Today is the “Fourth of July,” America’s Independence Day, when we celebrate the Declaration of Independence from Great Britain, which was enacted (actually on the 2nd of July) by the Continental Congress in 1776. While as a Royalist and Anglophile, I have some regrets about this, as an American I am grateful for it, and deeply respect our Founders and those who have fought for our freedom in the years, decades, and centuries since.

And in light of some of the things that have been going on in Britain in recent years – mass immigration of alien peoples with alien creeds, a BREXIT that so far has gone nowhere, and an increasing stripping of the “rights of Englishmen” for which we Colonials were originally contending from the people of Britain itself – I find myself increasingly glad that we are not part of that. We have our own problems to deal with, without a doubt (and mass alien immigration is one of them, as is the existence of many who would strip us of our rights if the Constitution allowed, and/or who seek to find ways to circumvent the Constitution), but at least we are free from the specific problems that England, and the rest of Britain, are facing.

So it is a joy to celebrate our independence on this day, and today was a very good celebration of Independence Day for me, personally. I spent it in Gettysburg, in good company – with dear friends of mine – doing a good thing: living history. We were interpreting the 1st U.S. Volunteer Cavalry “Rough Riders,” of the Spanish-American War: the war which not only helped to bring the U.S. back together after the horribly divisive War Between the States (the “Civil War,” so-called), but also established us as a world power. It was a real pleasure to be educating people about this little-known and almost forgotten, yet extremely consequential, conflict, and we had the opportunity to talk to quite a few very interesting people in the process!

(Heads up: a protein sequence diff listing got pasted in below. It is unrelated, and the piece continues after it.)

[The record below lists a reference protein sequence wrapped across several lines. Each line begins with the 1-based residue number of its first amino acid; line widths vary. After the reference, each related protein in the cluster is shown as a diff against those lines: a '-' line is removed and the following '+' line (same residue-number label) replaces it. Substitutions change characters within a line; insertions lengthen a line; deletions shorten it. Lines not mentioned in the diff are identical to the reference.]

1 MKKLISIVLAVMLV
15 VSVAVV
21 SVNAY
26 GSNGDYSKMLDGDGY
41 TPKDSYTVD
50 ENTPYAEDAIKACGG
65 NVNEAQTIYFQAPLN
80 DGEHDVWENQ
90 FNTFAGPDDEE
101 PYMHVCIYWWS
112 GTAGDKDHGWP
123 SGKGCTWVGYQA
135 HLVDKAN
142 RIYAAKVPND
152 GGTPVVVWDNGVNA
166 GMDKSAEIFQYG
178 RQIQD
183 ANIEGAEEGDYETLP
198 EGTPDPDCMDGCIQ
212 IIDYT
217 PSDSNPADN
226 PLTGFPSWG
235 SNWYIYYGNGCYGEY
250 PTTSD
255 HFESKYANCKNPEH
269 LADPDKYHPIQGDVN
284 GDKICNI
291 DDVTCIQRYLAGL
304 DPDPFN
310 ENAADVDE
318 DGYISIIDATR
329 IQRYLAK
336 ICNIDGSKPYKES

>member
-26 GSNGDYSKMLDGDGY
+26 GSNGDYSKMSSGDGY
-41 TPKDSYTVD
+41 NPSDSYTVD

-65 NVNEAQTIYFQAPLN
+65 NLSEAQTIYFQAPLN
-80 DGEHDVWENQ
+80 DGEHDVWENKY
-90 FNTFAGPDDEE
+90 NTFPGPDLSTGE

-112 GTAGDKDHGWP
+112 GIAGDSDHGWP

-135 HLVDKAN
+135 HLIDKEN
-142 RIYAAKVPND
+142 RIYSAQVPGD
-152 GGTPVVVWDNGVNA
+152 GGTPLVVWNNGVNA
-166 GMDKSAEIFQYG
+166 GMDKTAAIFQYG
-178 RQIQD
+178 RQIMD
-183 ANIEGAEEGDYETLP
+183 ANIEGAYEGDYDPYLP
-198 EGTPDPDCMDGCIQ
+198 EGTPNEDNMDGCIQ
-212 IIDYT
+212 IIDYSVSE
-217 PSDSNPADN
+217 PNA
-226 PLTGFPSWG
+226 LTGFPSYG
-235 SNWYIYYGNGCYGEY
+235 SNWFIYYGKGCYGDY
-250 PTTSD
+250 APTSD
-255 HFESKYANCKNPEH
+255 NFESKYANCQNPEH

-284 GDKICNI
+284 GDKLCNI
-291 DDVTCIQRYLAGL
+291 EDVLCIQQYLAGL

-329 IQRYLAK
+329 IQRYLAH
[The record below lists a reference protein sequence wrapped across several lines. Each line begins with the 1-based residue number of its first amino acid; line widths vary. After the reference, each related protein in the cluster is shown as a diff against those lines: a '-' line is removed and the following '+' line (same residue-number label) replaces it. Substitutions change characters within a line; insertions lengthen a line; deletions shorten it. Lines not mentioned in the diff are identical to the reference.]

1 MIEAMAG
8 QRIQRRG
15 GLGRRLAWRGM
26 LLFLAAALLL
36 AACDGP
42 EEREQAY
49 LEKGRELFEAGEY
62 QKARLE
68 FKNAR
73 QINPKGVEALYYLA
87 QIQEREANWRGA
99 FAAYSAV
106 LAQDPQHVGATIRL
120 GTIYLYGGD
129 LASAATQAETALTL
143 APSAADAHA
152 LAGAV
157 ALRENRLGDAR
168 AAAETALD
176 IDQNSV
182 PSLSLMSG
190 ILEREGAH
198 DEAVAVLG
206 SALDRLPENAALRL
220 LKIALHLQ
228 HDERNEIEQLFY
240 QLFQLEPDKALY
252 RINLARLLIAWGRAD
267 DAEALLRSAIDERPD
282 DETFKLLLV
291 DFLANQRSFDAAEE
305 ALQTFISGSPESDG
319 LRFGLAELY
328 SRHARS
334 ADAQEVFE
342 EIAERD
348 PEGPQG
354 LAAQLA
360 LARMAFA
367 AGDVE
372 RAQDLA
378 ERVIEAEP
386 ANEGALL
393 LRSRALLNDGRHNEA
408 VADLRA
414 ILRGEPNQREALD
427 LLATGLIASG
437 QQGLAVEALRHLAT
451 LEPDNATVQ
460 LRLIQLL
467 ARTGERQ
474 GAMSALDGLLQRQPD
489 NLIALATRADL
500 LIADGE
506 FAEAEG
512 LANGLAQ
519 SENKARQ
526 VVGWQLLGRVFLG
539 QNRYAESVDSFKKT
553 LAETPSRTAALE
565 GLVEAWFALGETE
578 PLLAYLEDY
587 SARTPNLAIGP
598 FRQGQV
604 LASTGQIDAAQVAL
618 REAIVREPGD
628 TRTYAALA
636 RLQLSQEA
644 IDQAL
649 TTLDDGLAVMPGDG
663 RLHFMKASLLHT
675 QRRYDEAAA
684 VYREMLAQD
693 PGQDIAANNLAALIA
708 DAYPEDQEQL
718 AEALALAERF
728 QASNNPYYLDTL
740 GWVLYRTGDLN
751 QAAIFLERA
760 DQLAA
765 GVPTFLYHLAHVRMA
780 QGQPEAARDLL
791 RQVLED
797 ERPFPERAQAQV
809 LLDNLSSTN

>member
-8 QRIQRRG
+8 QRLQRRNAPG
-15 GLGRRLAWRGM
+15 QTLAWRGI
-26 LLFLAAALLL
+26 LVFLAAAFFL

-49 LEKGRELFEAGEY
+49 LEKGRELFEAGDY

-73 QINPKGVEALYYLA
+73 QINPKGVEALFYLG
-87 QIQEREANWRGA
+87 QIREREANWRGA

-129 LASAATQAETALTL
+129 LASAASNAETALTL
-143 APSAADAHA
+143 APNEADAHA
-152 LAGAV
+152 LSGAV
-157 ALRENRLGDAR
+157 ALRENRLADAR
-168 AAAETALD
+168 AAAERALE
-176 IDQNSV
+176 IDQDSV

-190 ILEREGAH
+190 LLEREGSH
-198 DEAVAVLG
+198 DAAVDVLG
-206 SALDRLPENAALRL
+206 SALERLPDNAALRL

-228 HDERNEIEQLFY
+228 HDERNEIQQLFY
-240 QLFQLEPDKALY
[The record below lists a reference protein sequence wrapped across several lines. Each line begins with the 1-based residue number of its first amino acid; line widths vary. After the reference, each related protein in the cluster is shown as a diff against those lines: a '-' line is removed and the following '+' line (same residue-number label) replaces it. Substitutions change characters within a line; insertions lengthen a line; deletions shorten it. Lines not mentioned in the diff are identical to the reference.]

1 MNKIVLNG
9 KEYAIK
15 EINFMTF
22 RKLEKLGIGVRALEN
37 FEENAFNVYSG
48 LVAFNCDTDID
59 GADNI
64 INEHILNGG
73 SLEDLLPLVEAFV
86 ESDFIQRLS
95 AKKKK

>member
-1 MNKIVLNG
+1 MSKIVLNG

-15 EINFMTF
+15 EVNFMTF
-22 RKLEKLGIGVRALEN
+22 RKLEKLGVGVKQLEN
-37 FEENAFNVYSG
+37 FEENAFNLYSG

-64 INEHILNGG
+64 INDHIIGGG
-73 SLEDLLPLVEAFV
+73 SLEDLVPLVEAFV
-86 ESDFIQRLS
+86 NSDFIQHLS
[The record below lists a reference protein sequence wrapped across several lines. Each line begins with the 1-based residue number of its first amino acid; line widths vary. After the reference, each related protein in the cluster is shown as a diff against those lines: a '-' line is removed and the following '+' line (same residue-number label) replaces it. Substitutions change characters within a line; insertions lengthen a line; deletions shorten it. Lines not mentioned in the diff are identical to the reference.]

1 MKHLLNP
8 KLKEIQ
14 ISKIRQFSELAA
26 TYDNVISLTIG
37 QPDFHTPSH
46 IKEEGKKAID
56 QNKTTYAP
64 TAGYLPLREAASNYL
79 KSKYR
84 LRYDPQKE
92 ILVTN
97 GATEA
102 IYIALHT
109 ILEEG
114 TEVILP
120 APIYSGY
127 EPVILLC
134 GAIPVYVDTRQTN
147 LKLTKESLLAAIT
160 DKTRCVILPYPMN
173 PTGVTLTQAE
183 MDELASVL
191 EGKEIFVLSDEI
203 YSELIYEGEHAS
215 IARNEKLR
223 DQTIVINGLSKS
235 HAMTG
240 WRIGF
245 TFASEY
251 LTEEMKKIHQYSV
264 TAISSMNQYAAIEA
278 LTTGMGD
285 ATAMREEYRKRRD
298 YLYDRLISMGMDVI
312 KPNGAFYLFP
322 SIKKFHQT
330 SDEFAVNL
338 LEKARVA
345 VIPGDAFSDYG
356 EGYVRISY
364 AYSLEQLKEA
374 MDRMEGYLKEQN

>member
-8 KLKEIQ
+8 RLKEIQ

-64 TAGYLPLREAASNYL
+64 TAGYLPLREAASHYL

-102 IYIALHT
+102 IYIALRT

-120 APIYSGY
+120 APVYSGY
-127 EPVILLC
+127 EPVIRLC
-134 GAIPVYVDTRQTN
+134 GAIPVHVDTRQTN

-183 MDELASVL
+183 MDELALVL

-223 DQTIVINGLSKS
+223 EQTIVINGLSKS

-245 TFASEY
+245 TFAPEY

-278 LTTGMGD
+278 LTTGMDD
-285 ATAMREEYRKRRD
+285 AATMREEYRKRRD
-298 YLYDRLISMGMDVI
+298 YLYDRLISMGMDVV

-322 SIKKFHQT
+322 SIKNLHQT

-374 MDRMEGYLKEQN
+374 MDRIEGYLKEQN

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It was intensely hot and muggy: rather reminiscent, in fact, of the conditions in Cuba, 120 years ago, when the Rough Riders, led by then-Lt. Col. Theodore “Teddy” Roosevelt, participated in the assault on San Juan Heights outside Santiago, and then the attack on Santiago itself, to liberate the island from the Spanish. One can argue whether we should have been doing that, as one can argue many events in history; but there is no question that that war transformed the United States, effectively overnight, from an agricultural backwater to a world power. Interpreting one of the most famous episodes in that conflict was good way to spend the Fourth of July, heat, humidity, and bugs notwithstanding! Although I confess that it feels good to be clean, and in air conditioning, now. And bed will feel good, as well!

The Glories of the West, Old Midsummer, and a blessed Feast of St. John the Baptist!

In honor of this (“Old”) Midsummer’s Day – the Feast of the Nativity of St. John the Baptist – Sumer is icumen in (“Summer is a-coming in”)!

(… and of course, more of the culture that we Europeans don’t have…! *wry smile*)

Trinity Sunday: A Few Traditions and Links | The Homely Hours

The Collect for Trinity Sunday

“Almighty and everlasting God, who hast given unto us thy servants grace, by the confession of a true faith, to acknowledge the glory of the eternal Trinity, and in the power of the Divine Majesty to worship the Unity; We beseech thee that thou wouldest keep us steadfast in this faith, and evermore defend us from all adversities, who livest and reignest, one God, world without end. Amen.”

Source: Trinity Sunday: A Few Traditions and Links | The Homely Hours